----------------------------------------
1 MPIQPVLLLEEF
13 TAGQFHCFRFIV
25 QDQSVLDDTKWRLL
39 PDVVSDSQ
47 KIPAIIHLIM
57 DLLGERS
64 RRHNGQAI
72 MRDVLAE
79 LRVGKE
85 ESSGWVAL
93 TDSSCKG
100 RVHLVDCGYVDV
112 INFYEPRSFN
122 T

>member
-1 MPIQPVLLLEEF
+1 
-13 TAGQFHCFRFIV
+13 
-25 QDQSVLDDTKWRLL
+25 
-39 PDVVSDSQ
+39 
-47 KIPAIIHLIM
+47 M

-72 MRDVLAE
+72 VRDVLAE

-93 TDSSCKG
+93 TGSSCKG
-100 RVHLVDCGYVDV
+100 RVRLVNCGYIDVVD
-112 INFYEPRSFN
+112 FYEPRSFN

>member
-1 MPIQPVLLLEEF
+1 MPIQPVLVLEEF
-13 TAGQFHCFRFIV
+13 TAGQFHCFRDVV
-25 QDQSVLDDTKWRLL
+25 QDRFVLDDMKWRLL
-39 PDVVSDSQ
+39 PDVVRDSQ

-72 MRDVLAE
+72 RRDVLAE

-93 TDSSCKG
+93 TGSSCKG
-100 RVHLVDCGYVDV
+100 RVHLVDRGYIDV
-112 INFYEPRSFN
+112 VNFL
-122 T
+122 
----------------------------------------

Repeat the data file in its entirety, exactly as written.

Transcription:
1 MPIQPVLLLEEF
13 TAGQFHCFRFIV
25 QDQSVLDDTKWRLL
39 PDVVSDSQ
47 KIPAIIHLIM
57 DLLGERS
64 RRHNGQAI
72 MRDVLAE
79 LRVGKE
85 ESSGWVAL
93 TDSSCKG
100 RVHLVDCGYVDV
112 INFYEPRSFN
122 T

>member
-1 MPIQPVLLLEEF
+1 
-13 TAGQFHCFRFIV
+13 
-25 QDQSVLDDTKWRLL
+25 
-39 PDVVSDSQ
+39 
-47 KIPAIIHLIM
+47 M

-72 MRDVLAE
+72 VRDVLAE

-93 TDSSCKG
+93 TGSSCKG
-100 RVHLVDCGYVDV
+100 RVRLVNCGYIDVVD
-112 INFYEPRSFN
+112 FYEPRSFN

>member
-1 MPIQPVLLLEEF
+1 MPIQPVLVLEEF
-13 TAGQFHCFRFIV
+13 TAGQFHCFRDVV
-25 QDQSVLDDTKWRLL
+25 QDRFVLDDMKWRLL
-39 PDVVSDSQ
+39 PDVVRDSQ

-72 MRDVLAE
+72 RRDVLAE

-93 TDSSCKG
+93 TGSSCKG
-100 RVHLVDCGYVDV
+100 RVHLVDRGYIDV
-112 INFYEPRSFN
+112 VNFL
-122 T
+122 